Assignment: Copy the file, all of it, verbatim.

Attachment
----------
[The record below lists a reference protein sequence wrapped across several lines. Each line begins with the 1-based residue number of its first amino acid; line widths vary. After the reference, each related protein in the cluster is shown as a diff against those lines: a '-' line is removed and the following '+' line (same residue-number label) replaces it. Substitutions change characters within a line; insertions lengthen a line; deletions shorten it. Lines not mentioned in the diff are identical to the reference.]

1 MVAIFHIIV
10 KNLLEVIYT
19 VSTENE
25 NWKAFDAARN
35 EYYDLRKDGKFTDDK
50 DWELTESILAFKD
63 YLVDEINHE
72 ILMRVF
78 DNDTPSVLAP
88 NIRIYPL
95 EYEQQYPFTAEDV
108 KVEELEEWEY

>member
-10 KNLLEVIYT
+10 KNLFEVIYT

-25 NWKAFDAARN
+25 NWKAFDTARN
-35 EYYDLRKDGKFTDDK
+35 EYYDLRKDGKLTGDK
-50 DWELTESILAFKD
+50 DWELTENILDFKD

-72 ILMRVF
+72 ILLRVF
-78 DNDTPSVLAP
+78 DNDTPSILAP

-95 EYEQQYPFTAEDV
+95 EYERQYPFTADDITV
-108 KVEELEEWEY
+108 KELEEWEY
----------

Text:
[The record below lists a reference protein sequence wrapped across several lines. Each line begins with the 1-based residue number of its first amino acid; line widths vary. After the reference, each related protein in the cluster is shown as a diff against those lines: a '-' line is removed and the following '+' line (same residue-number label) replaces it. Substitutions change characters within a line; insertions lengthen a line; deletions shorten it. Lines not mentioned in the diff are identical to the reference.]

1 MVAIFHIIV
10 KNLLEVIYT
19 VSTENE
25 NWKAFDAARN
35 EYYDLRKDGKFTDDK
50 DWELTESILAFKD
63 YLVDEINHE
72 ILMRVF
78 DNDTPSVLAP
88 NIRIYPL
95 EYEQQYPFTAEDV
108 KVEELEEWEY

>member
-10 KNLLEVIYT
+10 KNLFEVIYT

-25 NWKAFDAARN
+25 NWKAFDTARN
-35 EYYDLRKDGKFTDDK
+35 EYYDLRKDGKLTGDK
-50 DWELTESILAFKD
+50 DWELTENILDFKD

-72 ILMRVF
+72 ILLRVF
-78 DNDTPSVLAP
+78 DNDTPSILAP

-95 EYEQQYPFTAEDV
+95 EYERQYPFTADDITV
-108 KVEELEEWEY
+108 KELEEWEY